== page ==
Navigating Histories: An Exploration of Second Generation High-Achieving British Bangladeshi Muslim Young Women Living in North-East London

Mia, Shamea Yasmin. 2015. Navigating Histories: An Exploration of Second Generation High-Achieving British Bangladeshi Muslim Young Women Living in North-East London. Doctoral thesis, Goldsmiths, University of London [Thesis]

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Abstract or Description

This thesis examines the lives of second generation high-achieving British Bangladeshi Muslim young women living in various parts of north-east London (within the M25). My respondents are educated to at least degree level and are in, or aspire to, middle class employment. This research explores their relationships with their families, and in particular their first generation parents. It also looks at school friendships, romantic relationships, issues of travel to Bangladesh and, finally, how religion shapes both the respondents’ sense of self and the ways in which they orient themselves in relation to their nuclear family. My respondents’ accounts are explored through in-depth narrative analysis in the empirical chapters. This research draws from literature examining migrational and postcolonial understandings of psychoanalysis, Bangladeshi communities, relationships between first generation migrant parents and their second generation daughters and intergenerational dialogue. It is qualitative in nature, employing grounded theoretical and ethnographic research methodologies. The data upon which the research is empirically based is drawn from semi-structured, in-depth interviews with twenty young women, which were carried out between 2006 and 2012.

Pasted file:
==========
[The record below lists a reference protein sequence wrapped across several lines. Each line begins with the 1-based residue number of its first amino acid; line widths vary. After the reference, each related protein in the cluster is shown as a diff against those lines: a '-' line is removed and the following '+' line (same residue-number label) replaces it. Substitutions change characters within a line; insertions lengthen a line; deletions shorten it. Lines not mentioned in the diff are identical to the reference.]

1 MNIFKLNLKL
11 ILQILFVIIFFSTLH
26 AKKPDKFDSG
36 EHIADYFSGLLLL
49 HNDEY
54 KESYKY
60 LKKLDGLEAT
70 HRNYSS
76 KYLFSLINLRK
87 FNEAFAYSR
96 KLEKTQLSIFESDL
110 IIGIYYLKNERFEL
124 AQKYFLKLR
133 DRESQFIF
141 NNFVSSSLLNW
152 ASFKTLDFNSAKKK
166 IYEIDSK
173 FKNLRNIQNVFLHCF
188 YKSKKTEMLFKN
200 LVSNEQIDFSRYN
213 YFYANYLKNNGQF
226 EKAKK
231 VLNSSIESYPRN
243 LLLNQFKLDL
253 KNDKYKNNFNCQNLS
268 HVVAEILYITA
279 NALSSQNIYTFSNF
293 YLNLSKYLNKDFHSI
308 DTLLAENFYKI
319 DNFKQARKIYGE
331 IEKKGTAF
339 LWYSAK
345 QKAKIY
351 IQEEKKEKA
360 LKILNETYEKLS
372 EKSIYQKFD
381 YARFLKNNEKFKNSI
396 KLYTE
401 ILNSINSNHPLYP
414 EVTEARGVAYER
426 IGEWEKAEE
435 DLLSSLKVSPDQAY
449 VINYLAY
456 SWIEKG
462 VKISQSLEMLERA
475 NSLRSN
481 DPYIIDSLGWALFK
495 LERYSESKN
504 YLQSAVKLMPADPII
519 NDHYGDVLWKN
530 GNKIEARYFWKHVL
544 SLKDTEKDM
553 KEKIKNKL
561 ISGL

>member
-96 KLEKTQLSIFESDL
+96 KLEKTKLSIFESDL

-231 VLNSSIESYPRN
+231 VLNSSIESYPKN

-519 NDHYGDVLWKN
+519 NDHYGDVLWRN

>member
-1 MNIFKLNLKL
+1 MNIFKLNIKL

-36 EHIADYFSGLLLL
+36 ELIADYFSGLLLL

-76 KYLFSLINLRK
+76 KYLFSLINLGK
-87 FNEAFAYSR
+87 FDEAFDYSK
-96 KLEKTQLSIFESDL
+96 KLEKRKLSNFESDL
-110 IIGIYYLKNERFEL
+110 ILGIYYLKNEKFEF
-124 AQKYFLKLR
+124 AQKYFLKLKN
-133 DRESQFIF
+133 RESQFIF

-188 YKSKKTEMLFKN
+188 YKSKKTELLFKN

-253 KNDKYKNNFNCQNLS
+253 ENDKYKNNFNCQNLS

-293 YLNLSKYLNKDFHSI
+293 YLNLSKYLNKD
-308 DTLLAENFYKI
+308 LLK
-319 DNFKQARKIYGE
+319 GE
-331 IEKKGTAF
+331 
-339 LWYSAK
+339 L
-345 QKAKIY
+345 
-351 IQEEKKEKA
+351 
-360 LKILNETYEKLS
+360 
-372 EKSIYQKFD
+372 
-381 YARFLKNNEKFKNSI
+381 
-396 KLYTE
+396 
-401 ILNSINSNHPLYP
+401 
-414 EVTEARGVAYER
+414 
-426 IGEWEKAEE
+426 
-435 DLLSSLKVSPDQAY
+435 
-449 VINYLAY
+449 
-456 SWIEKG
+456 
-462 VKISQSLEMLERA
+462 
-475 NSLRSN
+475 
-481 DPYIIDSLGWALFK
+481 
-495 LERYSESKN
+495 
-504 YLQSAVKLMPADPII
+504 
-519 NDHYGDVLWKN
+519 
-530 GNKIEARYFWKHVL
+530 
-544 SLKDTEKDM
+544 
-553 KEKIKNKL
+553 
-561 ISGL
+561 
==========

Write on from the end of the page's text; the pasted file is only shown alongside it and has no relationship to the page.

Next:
This study’s findings suggest that these young women are able to speak from various historical positionalities. By navigating through and between different cultural histories, this thesis argues, such young women have become or are in the process of becoming ‘hybrid’ in their complex and multi-layered identities.

This research has the potential to contribute to the study of intergenerational ethnicities and diasporic identities, as well as enriching our understanding of how a sense of self is formed when respondents belong to a number of differing cultures.

Item Type:

Thesis (Doctoral)

Identification Number (DOI):


Generation, Bengali/Bangladeshi, Diaspora, Migration, Psychoanalysis, Intergeneration Relations

Departments, Centres and Research Units:



3 February 2015

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Date Deposited:

03 Feb 2015 14:18

Last Modified:

29 Apr 2020 16:07


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